The development of a diabetic foot ulcer has multifactorial causes, and its principal factors include: diabetic peripheral neuropathy, infection, peripheral arterial disease, and socioeconomic status [7]. Moreover, various features such as age, smoking, foot deformities, poor glycemic control, ulcer size, hypertension, white blood cell count, and lipid abnormalities have also been reported as risk factors for diabetic foot amputation [8-11]. However, previous studies on the risk factors of diabetic feet indicated inconsistent results. Therefore, the aim of this study was to determine the risk factors of amputation in Korean diabetic foot patients who received standard treatment from one institution.

Materials and methods

1. Subjects and data collection

This study was approved by the Institutional Review Board (IRB) of the Yeungnam University Hospital (IRB No: 2019-03-040). It followed the Declaration of Helsinki on medical protocol and ethics. The patients’ personal information was withheld from the researchers.
This case control study involved 425 subjects who were admitted to the Yeungnam University Hospital due to a diabetic foot from January 1, 2010 to December 31, 2018. Due to lack of data, 74 of the 425 subjects were excluded, leaving 351 valid subjects. They were divided into two groups based on their amputation surgery.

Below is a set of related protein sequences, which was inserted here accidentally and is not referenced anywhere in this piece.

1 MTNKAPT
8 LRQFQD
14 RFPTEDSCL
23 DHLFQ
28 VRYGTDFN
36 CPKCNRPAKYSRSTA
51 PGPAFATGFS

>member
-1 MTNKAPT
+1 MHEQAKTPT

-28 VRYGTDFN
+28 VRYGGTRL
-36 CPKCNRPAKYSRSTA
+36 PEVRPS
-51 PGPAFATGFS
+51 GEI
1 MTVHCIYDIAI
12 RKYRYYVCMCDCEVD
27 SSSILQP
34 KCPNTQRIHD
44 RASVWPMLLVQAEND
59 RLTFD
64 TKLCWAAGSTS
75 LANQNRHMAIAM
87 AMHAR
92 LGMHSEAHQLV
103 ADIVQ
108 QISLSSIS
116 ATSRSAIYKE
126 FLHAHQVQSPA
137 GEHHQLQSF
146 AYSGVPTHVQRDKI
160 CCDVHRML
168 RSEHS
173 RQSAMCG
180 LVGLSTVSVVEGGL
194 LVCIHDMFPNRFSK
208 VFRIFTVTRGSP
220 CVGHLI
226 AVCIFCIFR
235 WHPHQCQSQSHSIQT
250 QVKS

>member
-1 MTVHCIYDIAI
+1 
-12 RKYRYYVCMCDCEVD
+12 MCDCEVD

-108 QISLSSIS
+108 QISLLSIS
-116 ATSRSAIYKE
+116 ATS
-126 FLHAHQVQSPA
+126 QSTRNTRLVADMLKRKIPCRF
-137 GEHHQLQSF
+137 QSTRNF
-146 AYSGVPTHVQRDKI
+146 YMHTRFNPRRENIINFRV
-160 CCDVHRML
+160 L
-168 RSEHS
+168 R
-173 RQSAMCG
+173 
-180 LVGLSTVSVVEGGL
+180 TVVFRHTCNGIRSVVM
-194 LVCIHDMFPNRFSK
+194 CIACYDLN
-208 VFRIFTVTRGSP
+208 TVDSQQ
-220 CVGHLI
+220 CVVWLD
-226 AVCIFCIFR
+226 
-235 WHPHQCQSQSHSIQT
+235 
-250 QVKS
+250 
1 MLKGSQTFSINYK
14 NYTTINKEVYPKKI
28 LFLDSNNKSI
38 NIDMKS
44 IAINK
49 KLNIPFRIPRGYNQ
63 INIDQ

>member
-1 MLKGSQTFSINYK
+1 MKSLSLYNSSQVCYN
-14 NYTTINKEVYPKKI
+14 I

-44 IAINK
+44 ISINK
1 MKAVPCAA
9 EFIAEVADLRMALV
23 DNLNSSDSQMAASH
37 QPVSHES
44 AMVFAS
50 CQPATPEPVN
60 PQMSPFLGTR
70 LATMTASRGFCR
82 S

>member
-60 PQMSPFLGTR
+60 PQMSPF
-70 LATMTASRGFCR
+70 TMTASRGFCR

2. Clinical information of patients

Medical records, including admission notes, were examined to obtain information on the patients and laboratory results collected during the first day of admission. The independent variables were selected based on previous studies to determine the risk factors of diabetic feet and amputation. Amputation was defined as surgery, which goes beyond the toe level. Minor debridement of soft tissue was not considered as amputation surgery.
Hypertension was defined as the use of anti-hypertensive medication or previously documented diagnoses. Ankle-brachial index (ABI) was calculated by dividing the systolic blood pressure of the ankle divided by the systolic blood pressure of the upper arm of the affected side. The mean value of the ABI of the two groups were compared and subjects with ABI of less than 0.9 were found to be abnormal.
Diabetic peripheral polyneuropathy was identified through the consultation records of the neurology department, electrophysiology studies, the Semmes Weinstein monofilament test, clinical scores (i.e., the Michigan Neuropathy Screening Instrument questionnaire), and medical record reviews. Diabetic retinopathy was identified through ophthalmologic records, including any history of photocoagulation and vitrectomy. Coronary artery disease was defined as any history of myocardial infarction, unstable angina, percutaneous transluminal coronary angioplasty, or coronary artery bypass surgery. Stroke was defined as any history of cerebral infarction or transient cerebral ischemia. Chronic kidney disease was defined as the estimated glomerular filtration rate <60 mL/min/1.73 m2, which was calculated using the Modification of Diet in Renal Disease formula: 186×(creatinine)−1.154×(age)−0.203×(0.742, if female). The sarcopenia index (SI) was used to estimate skeletal muscle mass and was derived from the formula serum creatinine value/cystatin C value [12].